Last week, HuffPo blogger Rachel Weight asked if weddings are getting too “pin-dictable”, making the same observation highlighted last year in this wonderful Onion piece: “lately I’ve realized that these Pinterest-y weddings are all starting the look exactly the same. There’s almost a formula for them,” she wrote, going on to list the must-have elements of contemporary Pin-based nuptials: mason jars, mustaches, hand-written chalkboard signs, sparklers, photo booths, comfort food buffets, whimsical games, and folk music.
“We’re all spending hours scouring the same source to see how we can be different and special, instead of seeking more inspiration from our own relationships and experiences,” she writes. And this is partially true. In trying to be unique, some couples do end up going overboard or just joining a new bandwagon when they think they’re bucking traditions or trends.
But on Wednesday, Today.com contributor Melissa Magsaysay doubled down on Weight’s question, asking, “have websites made all weddings look the same?”
OK, Melissa, I’m going to have to stop you there.
Your question is meant to lead, of course, and its hyperbole is partially the result of the click-driven state of online media we’ve all led ourselves into.
I concede that there are visible (and often annoying) trends in the wedding industry. And that people are taking advantage of these trends.
But no, all weddings do not look the same, and if they did, it certainly wouldn’t be the Internet’s fault.
First of all, independent wedding blogs and applications have diversified, not homogenized, a wedding landscape once dominated only by traditions and mass-market bridal magazines. The contemporary bride has far more options than she would have had fifty years ago. Believe me. They can be overwhelming. Today’s engaged couple has the choice of a traditional wedding among many other options, including Medieval, goth, steam-punk, and more. While the most popular websites do perpetuate several dominant aesthetics, others like Pinterest allow planners to use any image online as inspiration for a celebration.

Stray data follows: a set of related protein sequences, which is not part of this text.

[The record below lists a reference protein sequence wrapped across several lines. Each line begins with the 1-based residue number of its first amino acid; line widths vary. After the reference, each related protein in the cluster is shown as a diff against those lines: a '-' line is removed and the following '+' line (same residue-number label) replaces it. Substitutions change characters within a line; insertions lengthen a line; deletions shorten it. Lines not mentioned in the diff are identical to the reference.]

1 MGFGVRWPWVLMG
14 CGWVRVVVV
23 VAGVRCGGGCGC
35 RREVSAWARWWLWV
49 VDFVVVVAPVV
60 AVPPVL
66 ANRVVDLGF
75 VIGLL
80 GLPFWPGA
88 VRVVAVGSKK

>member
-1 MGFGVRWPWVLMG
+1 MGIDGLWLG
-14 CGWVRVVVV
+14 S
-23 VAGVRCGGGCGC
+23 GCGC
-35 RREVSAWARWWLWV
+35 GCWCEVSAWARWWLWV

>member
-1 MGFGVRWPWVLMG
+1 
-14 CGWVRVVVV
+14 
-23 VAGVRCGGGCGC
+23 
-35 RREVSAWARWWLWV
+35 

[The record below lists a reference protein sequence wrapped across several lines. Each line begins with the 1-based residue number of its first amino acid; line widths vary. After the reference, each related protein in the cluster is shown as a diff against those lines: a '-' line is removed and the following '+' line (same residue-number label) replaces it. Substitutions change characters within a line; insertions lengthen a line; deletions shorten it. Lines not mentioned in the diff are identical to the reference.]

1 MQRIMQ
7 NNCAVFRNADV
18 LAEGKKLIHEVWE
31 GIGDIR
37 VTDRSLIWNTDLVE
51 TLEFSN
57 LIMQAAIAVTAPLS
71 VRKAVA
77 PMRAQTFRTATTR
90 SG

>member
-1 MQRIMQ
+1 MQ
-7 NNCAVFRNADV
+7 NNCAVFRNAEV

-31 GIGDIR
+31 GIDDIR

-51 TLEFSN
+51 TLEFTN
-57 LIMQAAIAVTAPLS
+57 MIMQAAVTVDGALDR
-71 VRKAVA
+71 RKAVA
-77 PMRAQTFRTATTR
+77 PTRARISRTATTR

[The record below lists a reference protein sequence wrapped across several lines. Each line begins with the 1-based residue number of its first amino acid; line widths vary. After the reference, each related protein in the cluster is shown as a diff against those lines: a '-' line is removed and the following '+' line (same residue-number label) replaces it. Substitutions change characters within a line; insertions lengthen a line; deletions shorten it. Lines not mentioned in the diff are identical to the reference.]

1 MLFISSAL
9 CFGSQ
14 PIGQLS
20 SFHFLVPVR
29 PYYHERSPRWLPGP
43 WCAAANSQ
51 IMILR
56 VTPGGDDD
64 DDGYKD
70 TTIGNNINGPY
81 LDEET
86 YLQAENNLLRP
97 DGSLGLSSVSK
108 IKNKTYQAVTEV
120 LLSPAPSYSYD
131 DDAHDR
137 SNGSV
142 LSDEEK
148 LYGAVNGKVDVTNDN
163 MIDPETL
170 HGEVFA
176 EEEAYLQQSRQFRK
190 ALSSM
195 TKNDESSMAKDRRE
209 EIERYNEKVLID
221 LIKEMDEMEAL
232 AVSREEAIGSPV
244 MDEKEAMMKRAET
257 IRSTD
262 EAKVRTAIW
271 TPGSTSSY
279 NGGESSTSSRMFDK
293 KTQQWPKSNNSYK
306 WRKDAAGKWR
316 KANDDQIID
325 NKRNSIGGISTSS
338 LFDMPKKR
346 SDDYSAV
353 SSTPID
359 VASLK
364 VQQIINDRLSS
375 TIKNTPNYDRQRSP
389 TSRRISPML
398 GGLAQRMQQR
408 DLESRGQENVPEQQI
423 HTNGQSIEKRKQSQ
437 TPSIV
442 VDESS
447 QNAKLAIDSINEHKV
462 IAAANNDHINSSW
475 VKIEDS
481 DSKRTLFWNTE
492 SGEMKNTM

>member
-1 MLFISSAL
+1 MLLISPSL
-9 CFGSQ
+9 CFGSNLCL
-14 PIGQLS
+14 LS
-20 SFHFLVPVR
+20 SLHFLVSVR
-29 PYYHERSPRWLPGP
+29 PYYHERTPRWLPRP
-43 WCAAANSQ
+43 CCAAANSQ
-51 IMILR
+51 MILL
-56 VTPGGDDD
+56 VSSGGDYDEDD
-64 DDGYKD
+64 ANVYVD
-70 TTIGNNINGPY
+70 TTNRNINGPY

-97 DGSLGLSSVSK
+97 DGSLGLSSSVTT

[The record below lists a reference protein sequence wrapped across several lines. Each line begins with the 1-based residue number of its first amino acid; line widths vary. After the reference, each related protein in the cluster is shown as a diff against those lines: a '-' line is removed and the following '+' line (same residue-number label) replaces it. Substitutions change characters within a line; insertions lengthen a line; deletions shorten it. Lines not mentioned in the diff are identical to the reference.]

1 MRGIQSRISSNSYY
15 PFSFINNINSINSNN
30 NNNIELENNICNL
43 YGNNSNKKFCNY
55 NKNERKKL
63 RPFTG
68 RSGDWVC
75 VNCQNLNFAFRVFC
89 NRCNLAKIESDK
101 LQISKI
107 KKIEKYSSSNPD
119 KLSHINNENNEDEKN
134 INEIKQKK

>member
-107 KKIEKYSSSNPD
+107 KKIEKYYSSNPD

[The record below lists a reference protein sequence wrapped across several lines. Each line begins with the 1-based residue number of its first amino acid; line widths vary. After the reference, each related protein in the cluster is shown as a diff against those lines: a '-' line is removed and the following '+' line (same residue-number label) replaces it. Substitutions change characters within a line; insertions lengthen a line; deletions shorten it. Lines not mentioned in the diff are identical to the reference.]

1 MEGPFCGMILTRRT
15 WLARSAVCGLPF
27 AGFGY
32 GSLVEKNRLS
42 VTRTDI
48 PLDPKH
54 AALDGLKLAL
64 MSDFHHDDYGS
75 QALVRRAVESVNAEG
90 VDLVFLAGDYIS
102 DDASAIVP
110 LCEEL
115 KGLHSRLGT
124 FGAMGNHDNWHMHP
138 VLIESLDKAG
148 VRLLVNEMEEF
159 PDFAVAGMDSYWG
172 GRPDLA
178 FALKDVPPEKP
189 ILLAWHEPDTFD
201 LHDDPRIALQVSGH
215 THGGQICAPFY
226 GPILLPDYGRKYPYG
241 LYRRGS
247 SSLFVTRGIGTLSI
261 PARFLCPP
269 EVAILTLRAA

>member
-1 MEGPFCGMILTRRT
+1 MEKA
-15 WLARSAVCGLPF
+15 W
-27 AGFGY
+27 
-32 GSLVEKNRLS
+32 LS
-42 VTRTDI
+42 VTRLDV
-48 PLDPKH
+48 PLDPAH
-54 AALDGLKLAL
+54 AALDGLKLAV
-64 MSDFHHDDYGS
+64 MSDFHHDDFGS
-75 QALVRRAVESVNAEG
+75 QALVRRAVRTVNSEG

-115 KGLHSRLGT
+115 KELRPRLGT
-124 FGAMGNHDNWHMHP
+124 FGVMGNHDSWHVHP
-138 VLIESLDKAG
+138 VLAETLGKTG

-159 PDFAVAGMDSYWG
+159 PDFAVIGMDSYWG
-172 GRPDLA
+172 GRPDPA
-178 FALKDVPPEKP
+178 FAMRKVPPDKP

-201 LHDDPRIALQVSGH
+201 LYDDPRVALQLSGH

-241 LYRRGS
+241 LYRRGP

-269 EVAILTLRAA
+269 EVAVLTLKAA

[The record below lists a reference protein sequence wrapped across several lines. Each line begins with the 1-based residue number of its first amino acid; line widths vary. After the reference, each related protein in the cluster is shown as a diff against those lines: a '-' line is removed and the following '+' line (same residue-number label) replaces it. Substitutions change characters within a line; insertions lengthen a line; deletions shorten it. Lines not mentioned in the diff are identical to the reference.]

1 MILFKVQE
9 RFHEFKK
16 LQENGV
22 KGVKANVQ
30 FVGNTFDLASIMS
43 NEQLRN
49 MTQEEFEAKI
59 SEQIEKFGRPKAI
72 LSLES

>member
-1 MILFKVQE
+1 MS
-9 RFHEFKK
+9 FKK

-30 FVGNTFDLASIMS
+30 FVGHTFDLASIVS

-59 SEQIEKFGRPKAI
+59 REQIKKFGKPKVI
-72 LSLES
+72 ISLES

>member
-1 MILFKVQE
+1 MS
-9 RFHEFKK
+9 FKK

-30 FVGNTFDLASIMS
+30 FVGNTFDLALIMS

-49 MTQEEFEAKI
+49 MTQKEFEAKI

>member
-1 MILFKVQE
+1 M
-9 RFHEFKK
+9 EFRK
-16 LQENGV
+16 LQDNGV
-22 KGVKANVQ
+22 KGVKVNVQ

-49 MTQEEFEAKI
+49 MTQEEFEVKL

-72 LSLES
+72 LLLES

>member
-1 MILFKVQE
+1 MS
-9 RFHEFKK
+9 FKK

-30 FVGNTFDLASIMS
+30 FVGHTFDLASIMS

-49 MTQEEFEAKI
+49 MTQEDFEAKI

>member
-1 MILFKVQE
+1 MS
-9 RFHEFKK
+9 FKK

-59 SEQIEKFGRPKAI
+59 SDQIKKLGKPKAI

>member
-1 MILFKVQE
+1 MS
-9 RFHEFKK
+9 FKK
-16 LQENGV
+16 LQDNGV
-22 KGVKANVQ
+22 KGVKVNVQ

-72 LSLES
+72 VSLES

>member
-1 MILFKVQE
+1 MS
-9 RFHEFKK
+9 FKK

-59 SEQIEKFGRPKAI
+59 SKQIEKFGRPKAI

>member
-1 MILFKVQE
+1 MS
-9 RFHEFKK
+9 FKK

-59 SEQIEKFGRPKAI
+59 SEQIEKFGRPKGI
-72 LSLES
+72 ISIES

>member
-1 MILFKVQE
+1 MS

Secondly, the weddings that get put online are most often the ones that are professionally photographed and styled. The most beautiful pictures end up going viral, and voracious Pinners fill their boards with them. But I doubt that most weddings actually include everything their planners have pinned, or each item on Weight’s list. My guess is that most couples planning a contemporary American wedding may pick out some of these trends, but few will go with them all.
But wait, say the professionals, re-pinning is killing innovation!
“It’s nice that everyone is so Pinterest-friendly these days, but we have to slow down, because people are just regurgitating the same ideas on there, which for the most part are not innovative or inspiring,” said L.A based event planner Yifat Oren, who works with celebrities such as Drew Barrymore, Reese Witherspoon and Anne Hathaway.
Excuse me, what? What or whom are we trying to inspire? No wedding is ever going to be innovative. No matter what the location, dress code, or activity planned, it’s still just two people committing their lives to each other. It’s a big deal, sure. But it’s not groundbreaking.
This brings me to my final point, which is that weddings represent an inherently trend-oriented and traditional ritual. And for better or worse, they cannot help reflect the historical period during which they take place – with or without Pinterest.
Like I’ve said before, even the most quirky and whimsical and creative wedding is, at its core, still conventional. Weddings are by their very nature social rituals that link us to those around us and to those that have wed before us. That’s why they’re beautiful.